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Charles Darwin. Voyaging (Volume 1): Voyaging Vol 1 Paperback – 7 Aug 2003
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"Brilliantly penetrating...utterly riveting" (Daily Telegraph)
"Browne knows how to spellbind the reader... The definitive Darwin biography" (Ernst Mayr New York Newsday)
"An authoritative and highly readable biography which uncovers the complex process of scientific discovery" (Independent)
"It is wonderful and marvellous, even magisterial" (Stephen Jay Gould New York Review of Books)
"Splendid. Her qualifications as a trained biologist, historian of science and skilled editor of the correspondence out her in an ideal position... A wonderful read" (Nature)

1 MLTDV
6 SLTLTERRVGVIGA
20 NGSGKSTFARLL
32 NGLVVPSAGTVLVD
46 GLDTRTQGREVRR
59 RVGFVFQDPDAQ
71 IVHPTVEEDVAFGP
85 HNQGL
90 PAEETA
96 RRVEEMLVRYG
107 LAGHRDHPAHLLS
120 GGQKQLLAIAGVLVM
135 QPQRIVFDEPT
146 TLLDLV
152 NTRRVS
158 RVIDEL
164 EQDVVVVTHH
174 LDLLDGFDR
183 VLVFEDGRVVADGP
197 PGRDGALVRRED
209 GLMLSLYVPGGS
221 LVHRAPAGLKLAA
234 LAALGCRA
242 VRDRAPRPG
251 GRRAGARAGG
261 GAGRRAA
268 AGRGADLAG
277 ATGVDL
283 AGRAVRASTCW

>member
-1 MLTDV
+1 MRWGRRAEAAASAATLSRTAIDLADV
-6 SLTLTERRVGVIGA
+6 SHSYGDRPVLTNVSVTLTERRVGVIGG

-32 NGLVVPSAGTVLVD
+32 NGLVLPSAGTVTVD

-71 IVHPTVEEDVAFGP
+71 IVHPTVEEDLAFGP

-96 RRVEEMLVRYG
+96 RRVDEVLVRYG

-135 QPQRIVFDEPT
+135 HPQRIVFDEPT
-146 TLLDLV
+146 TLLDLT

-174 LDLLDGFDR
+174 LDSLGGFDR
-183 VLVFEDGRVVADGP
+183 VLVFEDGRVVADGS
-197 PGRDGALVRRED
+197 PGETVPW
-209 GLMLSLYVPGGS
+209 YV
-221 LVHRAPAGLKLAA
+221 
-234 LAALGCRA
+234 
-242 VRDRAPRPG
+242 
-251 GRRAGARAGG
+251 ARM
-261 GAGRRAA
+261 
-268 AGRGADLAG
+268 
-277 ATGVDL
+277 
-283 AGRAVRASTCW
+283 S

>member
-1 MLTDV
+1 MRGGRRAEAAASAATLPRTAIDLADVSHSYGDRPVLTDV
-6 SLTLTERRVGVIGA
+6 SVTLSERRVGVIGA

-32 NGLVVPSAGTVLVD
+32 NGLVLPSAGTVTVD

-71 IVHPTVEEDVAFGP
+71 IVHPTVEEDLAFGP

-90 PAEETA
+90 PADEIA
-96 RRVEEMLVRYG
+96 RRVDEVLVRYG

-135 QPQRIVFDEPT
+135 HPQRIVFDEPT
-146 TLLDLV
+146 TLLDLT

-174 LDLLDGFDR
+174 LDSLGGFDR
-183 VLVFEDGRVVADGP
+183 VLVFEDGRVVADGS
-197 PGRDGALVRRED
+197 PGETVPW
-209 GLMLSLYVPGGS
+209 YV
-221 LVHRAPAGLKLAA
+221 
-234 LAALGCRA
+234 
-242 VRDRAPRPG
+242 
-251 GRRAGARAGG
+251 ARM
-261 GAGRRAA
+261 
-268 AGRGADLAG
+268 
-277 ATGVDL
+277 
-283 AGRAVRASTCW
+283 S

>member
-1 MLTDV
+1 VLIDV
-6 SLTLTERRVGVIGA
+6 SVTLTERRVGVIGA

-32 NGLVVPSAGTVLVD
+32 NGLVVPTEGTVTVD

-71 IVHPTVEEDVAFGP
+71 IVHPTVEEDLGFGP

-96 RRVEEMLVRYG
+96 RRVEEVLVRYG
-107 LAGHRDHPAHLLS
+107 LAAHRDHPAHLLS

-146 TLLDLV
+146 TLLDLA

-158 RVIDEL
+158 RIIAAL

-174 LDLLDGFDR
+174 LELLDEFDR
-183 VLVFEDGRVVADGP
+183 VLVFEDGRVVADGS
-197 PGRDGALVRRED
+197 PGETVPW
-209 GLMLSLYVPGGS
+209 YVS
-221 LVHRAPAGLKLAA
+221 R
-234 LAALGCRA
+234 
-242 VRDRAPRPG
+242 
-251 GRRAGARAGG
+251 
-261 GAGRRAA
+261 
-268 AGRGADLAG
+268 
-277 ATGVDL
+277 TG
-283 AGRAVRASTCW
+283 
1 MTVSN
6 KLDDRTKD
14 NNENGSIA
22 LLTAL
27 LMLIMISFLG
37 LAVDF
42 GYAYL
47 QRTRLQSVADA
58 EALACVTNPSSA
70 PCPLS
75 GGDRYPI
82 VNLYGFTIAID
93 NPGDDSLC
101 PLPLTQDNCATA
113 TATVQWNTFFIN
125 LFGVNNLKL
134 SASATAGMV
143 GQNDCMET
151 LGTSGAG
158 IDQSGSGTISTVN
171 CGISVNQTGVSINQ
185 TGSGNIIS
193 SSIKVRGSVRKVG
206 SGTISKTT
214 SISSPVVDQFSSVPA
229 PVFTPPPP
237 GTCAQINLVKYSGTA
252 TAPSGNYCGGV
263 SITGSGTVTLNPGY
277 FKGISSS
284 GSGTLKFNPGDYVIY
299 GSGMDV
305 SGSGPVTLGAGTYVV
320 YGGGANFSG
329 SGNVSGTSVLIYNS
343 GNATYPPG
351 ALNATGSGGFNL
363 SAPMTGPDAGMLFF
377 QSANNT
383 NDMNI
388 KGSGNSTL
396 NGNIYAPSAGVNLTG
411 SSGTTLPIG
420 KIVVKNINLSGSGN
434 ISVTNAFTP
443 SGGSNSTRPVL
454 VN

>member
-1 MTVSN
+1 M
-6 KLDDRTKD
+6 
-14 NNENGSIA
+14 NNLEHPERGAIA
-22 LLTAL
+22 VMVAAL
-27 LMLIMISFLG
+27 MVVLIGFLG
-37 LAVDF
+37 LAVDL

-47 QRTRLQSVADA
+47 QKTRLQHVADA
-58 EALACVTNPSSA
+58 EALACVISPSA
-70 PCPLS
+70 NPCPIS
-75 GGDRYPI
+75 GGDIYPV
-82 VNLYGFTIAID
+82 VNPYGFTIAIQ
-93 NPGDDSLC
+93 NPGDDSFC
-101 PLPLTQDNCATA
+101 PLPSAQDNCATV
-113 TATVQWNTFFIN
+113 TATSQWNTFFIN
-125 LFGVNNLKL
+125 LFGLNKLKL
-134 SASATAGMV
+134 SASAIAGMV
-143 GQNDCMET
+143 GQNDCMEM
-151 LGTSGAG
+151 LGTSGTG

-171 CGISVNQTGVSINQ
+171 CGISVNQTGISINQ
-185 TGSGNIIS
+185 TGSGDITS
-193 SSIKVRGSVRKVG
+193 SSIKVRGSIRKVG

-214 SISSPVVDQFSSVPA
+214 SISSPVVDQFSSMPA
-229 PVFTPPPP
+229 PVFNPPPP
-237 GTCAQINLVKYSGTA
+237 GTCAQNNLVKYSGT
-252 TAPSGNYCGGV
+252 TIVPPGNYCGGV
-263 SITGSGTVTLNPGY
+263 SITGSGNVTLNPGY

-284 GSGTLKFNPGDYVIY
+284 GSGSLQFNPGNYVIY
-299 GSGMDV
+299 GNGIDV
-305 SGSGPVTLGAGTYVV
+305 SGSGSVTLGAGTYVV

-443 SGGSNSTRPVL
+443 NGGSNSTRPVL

'An astonishingly fresh picture of the great naturalist - Janet Browne's book is a triumph, the closest we can come to getting inside Darwin's mind' Sunday TelegraphSee all Product description
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Stephen Jay Gould once described Darwin as being “radical in his scientific ideas, liberal in his political and social views, and conservative in personal lifestyle...”
This book by Janet Browne shows us that Gould’s summary of Darwin is a perfectly accurate one. Browne describes Darwin’s personality, his personal life, his class position, the social context of nineteenth century England, and the influences which led him to develop his theory of natural selection, as well as Darwin’s researches and the theory itself.